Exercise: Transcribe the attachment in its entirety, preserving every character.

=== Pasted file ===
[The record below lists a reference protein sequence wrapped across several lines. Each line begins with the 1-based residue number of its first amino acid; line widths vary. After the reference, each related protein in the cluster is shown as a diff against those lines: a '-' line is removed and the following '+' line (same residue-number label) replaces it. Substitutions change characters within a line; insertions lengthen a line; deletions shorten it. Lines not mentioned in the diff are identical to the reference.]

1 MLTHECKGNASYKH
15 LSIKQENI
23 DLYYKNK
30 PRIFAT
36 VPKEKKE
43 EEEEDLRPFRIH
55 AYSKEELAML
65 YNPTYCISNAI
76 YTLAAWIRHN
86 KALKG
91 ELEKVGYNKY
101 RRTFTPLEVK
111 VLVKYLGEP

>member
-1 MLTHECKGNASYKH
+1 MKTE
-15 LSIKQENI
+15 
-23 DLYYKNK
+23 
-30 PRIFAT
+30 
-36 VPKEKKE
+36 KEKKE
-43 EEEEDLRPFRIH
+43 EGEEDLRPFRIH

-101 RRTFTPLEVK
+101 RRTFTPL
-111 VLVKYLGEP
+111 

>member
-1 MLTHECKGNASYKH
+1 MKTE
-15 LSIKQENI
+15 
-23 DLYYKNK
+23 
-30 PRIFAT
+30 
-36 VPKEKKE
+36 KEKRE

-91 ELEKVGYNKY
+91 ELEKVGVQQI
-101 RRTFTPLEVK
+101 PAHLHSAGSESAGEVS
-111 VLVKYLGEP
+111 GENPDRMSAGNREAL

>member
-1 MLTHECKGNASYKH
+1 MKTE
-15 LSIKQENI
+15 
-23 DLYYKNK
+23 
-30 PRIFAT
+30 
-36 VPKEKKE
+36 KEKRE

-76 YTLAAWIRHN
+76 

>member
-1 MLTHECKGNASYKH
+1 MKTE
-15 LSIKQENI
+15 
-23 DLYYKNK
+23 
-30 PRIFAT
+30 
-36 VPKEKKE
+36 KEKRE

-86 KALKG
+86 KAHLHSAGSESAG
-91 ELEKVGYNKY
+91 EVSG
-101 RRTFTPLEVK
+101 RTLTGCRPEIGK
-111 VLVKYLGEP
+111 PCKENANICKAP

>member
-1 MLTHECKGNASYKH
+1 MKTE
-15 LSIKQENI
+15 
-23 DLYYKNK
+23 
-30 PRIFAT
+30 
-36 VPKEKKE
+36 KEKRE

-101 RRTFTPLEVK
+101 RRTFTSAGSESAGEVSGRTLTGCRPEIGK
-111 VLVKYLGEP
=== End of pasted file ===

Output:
[The record below lists a reference protein sequence wrapped across several lines. Each line begins with the 1-based residue number of its first amino acid; line widths vary. After the reference, each related protein in the cluster is shown as a diff against those lines: a '-' line is removed and the following '+' line (same residue-number label) replaces it. Substitutions change characters within a line; insertions lengthen a line; deletions shorten it. Lines not mentioned in the diff are identical to the reference.]

1 MLTHECKGNASYKH
15 LSIKQENI
23 DLYYKNK
30 PRIFAT
36 VPKEKKE
43 EEEEDLRPFRIH
55 AYSKEELAML
65 YNPTYCISNAI
76 YTLAAWIRHN
86 KALKG
91 ELEKVGYNKY
101 RRTFTPLEVK
111 VLVKYLGEP

>member
-1 MLTHECKGNASYKH
+1 MKTE
-15 LSIKQENI
+15 
-23 DLYYKNK
+23 
-30 PRIFAT
+30 
-36 VPKEKKE
+36 KEKKE
-43 EEEEDLRPFRIH
+43 EGEEDLRPFRIH

-101 RRTFTPLEVK
+101 RRTFTPL
-111 VLVKYLGEP
+111 

>member
-1 MLTHECKGNASYKH
+1 MKTE
-15 LSIKQENI
+15 
-23 DLYYKNK
+23 
-30 PRIFAT
+30 
-36 VPKEKKE
+36 KEKRE

-91 ELEKVGYNKY
+91 ELEKVGVQQI
-101 RRTFTPLEVK
+101 PAHLHSAGSESAGEVS
-111 VLVKYLGEP
+111 GENPDRMSAGNREAL

>member
-1 MLTHECKGNASYKH
+1 MKTE
-15 LSIKQENI
+15 
-23 DLYYKNK
+23 
-30 PRIFAT
+30 
-36 VPKEKKE
+36 KEKRE

-76 YTLAAWIRHN
+76 

>member
-1 MLTHECKGNASYKH
+1 MKTE
-15 LSIKQENI
+15 
-23 DLYYKNK
+23 
-30 PRIFAT
+30 
-36 VPKEKKE
+36 KEKRE

-86 KALKG
+86 KAHLHSAGSESAG
-91 ELEKVGYNKY
+91 EVSG
-101 RRTFTPLEVK
+101 RTLTGCRPEIGK
-111 VLVKYLGEP
+111 PCKENANICKAP

>member
-1 MLTHECKGNASYKH
+1 MKTE
-15 LSIKQENI
+15 
-23 DLYYKNK
+23 
-30 PRIFAT
+30 
-36 VPKEKKE
+36 KEKRE

-101 RRTFTPLEVK
+101 RRTFTSAGSESAGEVSGRTLTGCRPEIGK
-111 VLVKYLGEP